A Kindle author enrolled in Amazon’s KDP Select is an unfair lottery. The Kindle author lottery being of course, the size of the monthly pool of money allocated by Amazon to Select Kindle authors, and which rules Amazon will decide to change or modify, AFTER an author has signed away their rights to sell their ebooks anywhere else other than Amazon, under Amazon’s KDP Select (KDPS) exclusivity clause. Sign here to grant Amazon total exclusivity, and all will be wonderful. Yeah, sure. Six months ago, I decided to enrol all my ebooks in KDP Select once again. Having done this twice before over the last four years, I knew the ropes, drawbacks and pitfalls
I have to kill a book. It’s a dog. It’s not easy to come to the conclusion that a book you have painstakingly written is a failure, but sometimes you have to take it on the chin, and let it go and decided to kill a book. I made this decision today after watching this one particular book fail at every turn. No amount of free ebook giveaways or promotion helped the poor darling, so I made the decision to unpublish it, and file it away to experience. By some weird coincidence though, when I finally got up the courage to hit the kill buttons, Amazon’s KDP and Createspace sites were down!
Would my books sell better in US English? There is no doubt that the popularity, market and acceptance of ebooks is predominantly in the US. In two recent articles I posted on Just Publishing, one confirmed that the US is by far the biggest ebook market in the world, with the surprise being that the UK is sixth, and only represents 3% of the world’s ebook market. The other article highlights how little the UK market values ebooks, with the Brits reluctant to venture beyond £0.99, whereas the US market is strong up to $10.00 for an ebook. These facts bring me to having to rethink my own ebook marketing, because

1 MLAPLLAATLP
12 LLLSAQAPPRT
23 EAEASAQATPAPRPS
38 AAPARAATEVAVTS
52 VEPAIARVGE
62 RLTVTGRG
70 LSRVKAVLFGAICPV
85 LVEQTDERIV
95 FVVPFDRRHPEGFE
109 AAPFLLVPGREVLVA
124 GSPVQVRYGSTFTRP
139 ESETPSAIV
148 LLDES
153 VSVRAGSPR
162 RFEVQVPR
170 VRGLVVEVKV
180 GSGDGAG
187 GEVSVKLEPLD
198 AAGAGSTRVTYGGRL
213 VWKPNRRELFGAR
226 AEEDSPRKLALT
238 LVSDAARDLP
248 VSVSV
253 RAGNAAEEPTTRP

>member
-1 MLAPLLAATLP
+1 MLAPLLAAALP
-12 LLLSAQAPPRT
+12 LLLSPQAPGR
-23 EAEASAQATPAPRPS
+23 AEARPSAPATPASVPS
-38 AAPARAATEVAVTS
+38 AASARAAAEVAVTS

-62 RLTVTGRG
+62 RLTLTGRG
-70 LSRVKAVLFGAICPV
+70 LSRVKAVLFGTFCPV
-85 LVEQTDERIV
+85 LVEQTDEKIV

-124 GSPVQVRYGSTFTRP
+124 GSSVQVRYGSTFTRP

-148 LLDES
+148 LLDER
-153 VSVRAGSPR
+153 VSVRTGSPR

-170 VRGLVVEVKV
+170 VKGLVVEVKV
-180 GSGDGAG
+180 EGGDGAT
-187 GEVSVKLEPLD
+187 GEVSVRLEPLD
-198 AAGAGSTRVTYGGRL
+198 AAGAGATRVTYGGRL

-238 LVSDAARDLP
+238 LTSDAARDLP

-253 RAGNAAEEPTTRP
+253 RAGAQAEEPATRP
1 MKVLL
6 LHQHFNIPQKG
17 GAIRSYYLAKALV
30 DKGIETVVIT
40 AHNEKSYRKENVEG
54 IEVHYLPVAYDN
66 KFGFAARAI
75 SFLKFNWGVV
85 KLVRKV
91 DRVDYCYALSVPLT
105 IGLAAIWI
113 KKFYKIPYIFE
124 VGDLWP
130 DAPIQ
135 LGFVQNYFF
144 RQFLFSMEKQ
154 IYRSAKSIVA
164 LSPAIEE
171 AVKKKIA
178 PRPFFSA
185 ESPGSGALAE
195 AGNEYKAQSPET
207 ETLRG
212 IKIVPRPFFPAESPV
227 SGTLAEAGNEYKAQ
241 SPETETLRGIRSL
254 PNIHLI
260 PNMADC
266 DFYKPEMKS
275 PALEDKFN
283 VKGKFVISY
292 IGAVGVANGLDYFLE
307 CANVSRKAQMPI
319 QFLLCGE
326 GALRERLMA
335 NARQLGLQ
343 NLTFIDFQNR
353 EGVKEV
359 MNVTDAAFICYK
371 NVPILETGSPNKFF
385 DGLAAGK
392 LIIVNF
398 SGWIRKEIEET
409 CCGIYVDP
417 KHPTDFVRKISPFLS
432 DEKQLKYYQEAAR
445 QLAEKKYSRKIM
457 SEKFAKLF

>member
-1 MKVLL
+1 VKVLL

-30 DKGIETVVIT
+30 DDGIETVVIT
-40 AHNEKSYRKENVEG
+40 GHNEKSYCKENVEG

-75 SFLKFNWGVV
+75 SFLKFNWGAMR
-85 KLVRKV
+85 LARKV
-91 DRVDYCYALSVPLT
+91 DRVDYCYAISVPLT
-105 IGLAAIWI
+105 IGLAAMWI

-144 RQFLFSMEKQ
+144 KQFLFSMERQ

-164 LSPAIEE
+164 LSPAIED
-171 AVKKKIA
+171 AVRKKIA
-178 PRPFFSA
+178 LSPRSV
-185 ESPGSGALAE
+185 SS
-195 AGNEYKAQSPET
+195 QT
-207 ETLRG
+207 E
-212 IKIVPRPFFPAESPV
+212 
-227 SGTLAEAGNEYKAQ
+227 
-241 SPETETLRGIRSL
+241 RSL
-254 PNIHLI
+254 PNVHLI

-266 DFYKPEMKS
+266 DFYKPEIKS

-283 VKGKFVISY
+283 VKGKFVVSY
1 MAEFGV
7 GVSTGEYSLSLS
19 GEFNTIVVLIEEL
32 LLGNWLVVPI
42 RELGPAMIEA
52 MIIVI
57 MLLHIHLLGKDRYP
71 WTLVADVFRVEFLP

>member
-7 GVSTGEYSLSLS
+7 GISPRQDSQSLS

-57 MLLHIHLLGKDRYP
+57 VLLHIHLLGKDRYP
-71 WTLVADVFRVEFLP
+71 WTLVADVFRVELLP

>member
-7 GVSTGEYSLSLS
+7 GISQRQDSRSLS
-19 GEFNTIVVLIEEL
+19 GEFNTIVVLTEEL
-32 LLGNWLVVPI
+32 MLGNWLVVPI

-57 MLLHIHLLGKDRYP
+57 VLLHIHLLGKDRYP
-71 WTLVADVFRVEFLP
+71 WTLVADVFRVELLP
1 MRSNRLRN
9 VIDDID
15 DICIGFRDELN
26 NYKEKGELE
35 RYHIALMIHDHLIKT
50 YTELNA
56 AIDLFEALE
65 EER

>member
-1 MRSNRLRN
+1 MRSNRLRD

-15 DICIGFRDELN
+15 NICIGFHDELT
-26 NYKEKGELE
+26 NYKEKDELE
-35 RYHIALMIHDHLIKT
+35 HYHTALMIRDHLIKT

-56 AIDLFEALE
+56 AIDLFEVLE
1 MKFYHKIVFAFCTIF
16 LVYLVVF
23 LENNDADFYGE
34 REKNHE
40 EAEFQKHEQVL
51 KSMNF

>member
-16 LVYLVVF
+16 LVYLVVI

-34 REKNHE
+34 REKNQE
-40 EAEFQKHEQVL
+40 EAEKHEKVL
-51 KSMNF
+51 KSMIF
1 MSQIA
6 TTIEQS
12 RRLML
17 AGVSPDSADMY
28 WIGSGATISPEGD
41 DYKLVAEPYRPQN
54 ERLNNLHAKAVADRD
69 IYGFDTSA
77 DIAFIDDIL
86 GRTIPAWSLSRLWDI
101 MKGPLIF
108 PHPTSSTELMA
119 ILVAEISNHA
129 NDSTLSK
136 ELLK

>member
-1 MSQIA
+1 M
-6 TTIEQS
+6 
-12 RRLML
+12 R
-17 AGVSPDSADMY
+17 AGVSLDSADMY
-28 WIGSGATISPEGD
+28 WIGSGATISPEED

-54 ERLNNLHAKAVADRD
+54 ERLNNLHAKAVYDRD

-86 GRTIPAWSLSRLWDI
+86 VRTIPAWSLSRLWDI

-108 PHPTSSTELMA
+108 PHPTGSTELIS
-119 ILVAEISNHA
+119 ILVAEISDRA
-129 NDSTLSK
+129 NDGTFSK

Yes, I may be way too old to learn new tricks, but that won’t stop me trying. It happened like this. I read a blog article, or three, about Wattpad, and immediately thought it was a site for young people with smartphones in hand, reading little chapter by chapter romance or paranormal series. Not for me of course, as I am not at all an author who would be on a young iPhone porting reader’s radar. That was a few days ago, but then today I thought I would take another look at Wattpad. The biggest surprise I got when I tried to set up an account, was to see a
Are you making money from writing? Of course authors should, by definition, be making money from writing books. But this can become a complete furphy when it comes to matters that concern the Internet, and especially when one looks at writing ebooks as against writing blog posts. I do both. Which means I publish ebooks and blog regularly, and both are satisfying and enjoyable in so many ways, but at the same time it can be a bit disheartening. Let me explain. When I write a book, or ebook that is, I promote it and people buy it and read it. Some like what I have written, and naturally, some don’t. But, they buy a product, and do